Two separate call-outs for Abersoch RNLI to people in the water.
Storm Ellen and the Spring tides brought powerful surging waves to the exposed coastal areas of North Wales resulting in a busy weekend for Abersoch RNLI volunteer crew who were paged twice to assist people in difficulty in the water.
The first call came on Friday (21 August) when the pagers went off at 11.35am following a report of two children in kayaks in Abersoch Bay who were struggling following a capsize and an outgoing tide together with the strong winds. The children, both wearing lifejackets, managed to get back into their vessels and return to the shore whilst being monitored by the volunteer crew. The lifeboat was stood-down by UK Coastguard at 11.53am.
On Saturday (22 August) UK Coastguard requested a launch at 4.37pm following reports of two people and one child in the water in Porth Neigwl who appeared to be in difficulty. The launch was subsequently cancelled as the casualties managed to return safely ashore.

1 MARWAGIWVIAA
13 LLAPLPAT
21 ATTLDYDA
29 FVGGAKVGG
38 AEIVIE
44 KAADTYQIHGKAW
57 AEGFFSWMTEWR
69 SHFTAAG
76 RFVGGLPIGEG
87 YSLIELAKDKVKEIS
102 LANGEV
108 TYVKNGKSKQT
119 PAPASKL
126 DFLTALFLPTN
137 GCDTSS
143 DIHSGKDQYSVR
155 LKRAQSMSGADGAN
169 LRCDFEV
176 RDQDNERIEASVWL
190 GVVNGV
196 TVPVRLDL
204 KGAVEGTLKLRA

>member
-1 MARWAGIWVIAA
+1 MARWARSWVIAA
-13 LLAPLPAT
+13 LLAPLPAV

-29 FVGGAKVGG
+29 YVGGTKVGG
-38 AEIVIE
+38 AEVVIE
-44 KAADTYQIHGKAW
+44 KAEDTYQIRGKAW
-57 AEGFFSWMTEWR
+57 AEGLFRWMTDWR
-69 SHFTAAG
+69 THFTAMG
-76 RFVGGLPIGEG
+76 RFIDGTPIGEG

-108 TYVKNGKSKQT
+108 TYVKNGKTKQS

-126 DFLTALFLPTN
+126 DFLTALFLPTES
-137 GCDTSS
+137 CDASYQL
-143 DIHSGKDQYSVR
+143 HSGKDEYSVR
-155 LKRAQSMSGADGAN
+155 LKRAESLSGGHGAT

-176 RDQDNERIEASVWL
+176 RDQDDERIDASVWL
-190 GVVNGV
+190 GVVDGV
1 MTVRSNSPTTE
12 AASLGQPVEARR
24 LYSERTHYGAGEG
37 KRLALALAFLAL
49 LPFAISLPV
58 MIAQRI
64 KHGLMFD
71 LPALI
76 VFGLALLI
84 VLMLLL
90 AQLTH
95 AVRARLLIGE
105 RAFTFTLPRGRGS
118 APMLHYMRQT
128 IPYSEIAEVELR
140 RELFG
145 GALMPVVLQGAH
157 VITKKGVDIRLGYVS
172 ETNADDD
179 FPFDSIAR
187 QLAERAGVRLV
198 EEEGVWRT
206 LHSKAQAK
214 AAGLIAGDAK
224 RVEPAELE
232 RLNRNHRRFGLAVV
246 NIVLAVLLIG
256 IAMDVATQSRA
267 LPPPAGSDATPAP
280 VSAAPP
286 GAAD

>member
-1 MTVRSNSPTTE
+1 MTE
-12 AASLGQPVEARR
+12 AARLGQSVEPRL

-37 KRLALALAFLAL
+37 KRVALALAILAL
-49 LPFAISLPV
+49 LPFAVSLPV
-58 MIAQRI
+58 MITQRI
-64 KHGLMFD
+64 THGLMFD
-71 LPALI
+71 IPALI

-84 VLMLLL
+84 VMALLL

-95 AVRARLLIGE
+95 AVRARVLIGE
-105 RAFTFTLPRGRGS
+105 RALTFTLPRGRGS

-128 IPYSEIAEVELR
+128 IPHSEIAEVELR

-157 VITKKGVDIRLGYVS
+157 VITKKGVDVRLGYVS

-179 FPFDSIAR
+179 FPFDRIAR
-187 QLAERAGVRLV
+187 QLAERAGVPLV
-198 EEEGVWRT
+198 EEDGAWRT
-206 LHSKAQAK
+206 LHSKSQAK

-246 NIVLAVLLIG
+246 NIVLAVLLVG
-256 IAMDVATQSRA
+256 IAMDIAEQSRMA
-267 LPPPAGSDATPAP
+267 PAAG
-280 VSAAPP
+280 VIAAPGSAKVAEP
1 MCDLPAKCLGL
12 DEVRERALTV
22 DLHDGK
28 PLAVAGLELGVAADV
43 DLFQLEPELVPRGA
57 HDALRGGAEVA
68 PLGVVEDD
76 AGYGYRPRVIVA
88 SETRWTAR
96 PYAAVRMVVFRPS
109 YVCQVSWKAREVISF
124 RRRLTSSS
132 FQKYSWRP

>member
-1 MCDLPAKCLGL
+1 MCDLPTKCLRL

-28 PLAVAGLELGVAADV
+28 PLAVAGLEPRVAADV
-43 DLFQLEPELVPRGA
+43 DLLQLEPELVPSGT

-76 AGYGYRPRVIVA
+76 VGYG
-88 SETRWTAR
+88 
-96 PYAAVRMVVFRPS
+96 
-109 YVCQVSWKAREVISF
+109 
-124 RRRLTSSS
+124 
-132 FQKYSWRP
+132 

Director of HM Coastguard, Claire Hughes says,
‘We’ve seen so many times how easy it is to get caught out by the sea.
‘Make sure you are always contactable at the coast by carrying a fully-charged mobile phone and if you get into trouble or see someone else in trouble, call 999 and ask for the Coastguard.’
Notes to editors
· Abersoch Lifeboat Station has been operating for just over 150 years. To learn more about the lifeboat station go to https://rnli.org/find-my-nearest/lifeboat-stations/abersoch-lifeboat-station
· The current B Class Atlantic 85 Lifeboat launches to a variety of both commercial and leisure craft call-outs
RNLI Picture Caption
The photo of the inshore lifeboat is a library image which was taken before Covid-19 restrictions.
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Key facts about the RNLI
The RNLI charity saves lives at sea. Its volunteers provide a 24-hour search and rescue service around the United Kingdom and Republic of Ireland coasts. The RNLI operates over 238 lifeboat stations in the UK and Ireland and, in a normal year, more than 240 lifeguard units on beaches around the UK and Channel Islands. The RNLI is independent of Coastguard and government and depends on voluntary donations and legacies to maintain its rescue service. Since the RNLI was founded in 1824, its lifeboat crews and lifeguards have saved over 142,700 lives.